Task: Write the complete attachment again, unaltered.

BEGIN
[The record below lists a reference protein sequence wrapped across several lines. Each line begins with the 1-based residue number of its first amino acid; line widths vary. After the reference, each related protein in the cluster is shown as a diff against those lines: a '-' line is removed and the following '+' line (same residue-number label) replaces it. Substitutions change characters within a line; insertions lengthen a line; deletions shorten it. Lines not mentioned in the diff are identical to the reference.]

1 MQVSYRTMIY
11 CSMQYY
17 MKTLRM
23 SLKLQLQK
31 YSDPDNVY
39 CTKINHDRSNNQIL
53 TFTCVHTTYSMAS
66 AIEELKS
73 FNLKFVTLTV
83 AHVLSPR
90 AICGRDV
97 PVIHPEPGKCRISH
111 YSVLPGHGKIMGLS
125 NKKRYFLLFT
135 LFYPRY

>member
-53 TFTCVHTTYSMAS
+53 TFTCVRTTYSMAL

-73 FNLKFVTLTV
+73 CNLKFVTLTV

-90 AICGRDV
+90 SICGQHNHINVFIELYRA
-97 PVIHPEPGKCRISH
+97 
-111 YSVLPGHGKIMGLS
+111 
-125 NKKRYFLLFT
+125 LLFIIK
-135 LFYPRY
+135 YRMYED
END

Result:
[The record below lists a reference protein sequence wrapped across several lines. Each line begins with the 1-based residue number of its first amino acid; line widths vary. After the reference, each related protein in the cluster is shown as a diff against those lines: a '-' line is removed and the following '+' line (same residue-number label) replaces it. Substitutions change characters within a line; insertions lengthen a line; deletions shorten it. Lines not mentioned in the diff are identical to the reference.]

1 MQVSYRTMIY
11 CSMQYY
17 MKTLRM
23 SLKLQLQK
31 YSDPDNVY
39 CTKINHDRSNNQIL
53 TFTCVHTTYSMAS
66 AIEELKS
73 FNLKFVTLTV
83 AHVLSPR
90 AICGRDV
97 PVIHPEPGKCRISH
111 YSVLPGHGKIMGLS
125 NKKRYFLLFT
135 LFYPRY

>member
-53 TFTCVHTTYSMAS
+53 TFTCVRTTYSMAL

-73 FNLKFVTLTV
+73 CNLKFVTLTV

-90 AICGRDV
+90 SICGQHNHINVFIELYRA
-97 PVIHPEPGKCRISH
+97 
-111 YSVLPGHGKIMGLS
+111 
-125 NKKRYFLLFT
+125 LLFIIK
-135 LFYPRY
+135 YRMYED